19. Absolute photoionization cross-section of the propargyl radical

    SciTech Connect

    Savee, John D.; Welz, Oliver; Taatjes, Craig A.; Osborn, David L.; Soorkia, Satchin; Selby, Talitha M.

    2012-04-07

    Using synchrotron-generated vacuum-ultraviolet radiation and multiplexed time-resolved photoionization mass spectrometry we have measured the absolute photoionization cross-section for the propargyl (C{sub 3}H{sub 3}) radical, {sigma}{sub propargyl}{sup ion}(E), relative to the known absolute cross-section of the methyl (CH{sub 3}) radical. We generated a stoichiometric 1:1 ratio of C{sub 3}H{sub 3} : CH{sub 3} from 193 nm photolysis of two different C{sub 4}H{sub 6} isomers (1-butyne and 1,3-butadiene). Photolysis of 1-butyne yielded values of {sigma}{sub propargyl}{sup ion}(10.213 eV)=(26.1{+-}4.2) Mb and {sigma}{sub propargyl}{sup ion}(10.413 eV)=(23.4{+-}3.2) Mb, whereas photolysis of 1,3-butadiene yielded values of {sigma}{sub propargyl}{sup ion}(10.213 eV)=(23.6{+-}3.6) Mb and {sigma}{sub propargyl}{sup ion}(10.413 eV)=(25.1{+-}3.5) Mb. These measurements place our relative photoionization cross-section spectrum for propargyl on an absolute scale between 8.6 and 10.5 eV. The cross-section derived from our results is approximately a factor of three larger than previous determinations.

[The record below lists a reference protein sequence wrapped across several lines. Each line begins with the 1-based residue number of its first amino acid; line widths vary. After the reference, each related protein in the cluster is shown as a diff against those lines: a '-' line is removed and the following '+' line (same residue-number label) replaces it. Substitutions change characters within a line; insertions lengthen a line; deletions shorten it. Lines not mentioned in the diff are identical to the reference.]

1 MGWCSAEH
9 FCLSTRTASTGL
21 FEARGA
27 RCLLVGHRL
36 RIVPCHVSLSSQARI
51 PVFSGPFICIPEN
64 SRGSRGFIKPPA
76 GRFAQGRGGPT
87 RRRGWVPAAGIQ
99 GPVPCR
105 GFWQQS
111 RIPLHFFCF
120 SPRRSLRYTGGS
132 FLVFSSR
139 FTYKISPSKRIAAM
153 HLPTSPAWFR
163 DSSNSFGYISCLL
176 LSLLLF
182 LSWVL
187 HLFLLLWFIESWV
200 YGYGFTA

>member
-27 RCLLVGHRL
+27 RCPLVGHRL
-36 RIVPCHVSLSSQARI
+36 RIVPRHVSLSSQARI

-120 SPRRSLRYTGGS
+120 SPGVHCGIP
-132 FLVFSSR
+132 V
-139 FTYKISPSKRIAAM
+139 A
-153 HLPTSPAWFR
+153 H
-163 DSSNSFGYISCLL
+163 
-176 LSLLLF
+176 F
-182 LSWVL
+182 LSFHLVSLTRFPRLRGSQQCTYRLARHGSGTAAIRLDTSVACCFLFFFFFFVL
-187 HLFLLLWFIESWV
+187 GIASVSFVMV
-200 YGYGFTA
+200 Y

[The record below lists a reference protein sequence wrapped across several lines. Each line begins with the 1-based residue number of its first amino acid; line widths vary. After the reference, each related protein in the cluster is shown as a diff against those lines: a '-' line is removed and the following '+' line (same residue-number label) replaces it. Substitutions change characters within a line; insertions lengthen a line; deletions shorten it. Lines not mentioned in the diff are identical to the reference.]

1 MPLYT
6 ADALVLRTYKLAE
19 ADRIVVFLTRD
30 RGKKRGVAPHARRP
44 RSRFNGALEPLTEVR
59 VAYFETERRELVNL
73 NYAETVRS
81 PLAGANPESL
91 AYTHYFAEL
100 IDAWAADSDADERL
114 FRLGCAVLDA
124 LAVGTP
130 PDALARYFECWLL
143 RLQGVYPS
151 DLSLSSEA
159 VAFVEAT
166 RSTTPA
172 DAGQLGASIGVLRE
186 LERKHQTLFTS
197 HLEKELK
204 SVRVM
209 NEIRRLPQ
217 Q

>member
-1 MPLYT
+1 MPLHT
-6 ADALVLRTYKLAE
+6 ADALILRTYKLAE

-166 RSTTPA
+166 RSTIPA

20. Absolute instability of the Gaussian wake profile

    NASA Technical Reports Server (NTRS)

    Hultgren, Lennart S.; Aggarwal, Arun K.

    1987-01-01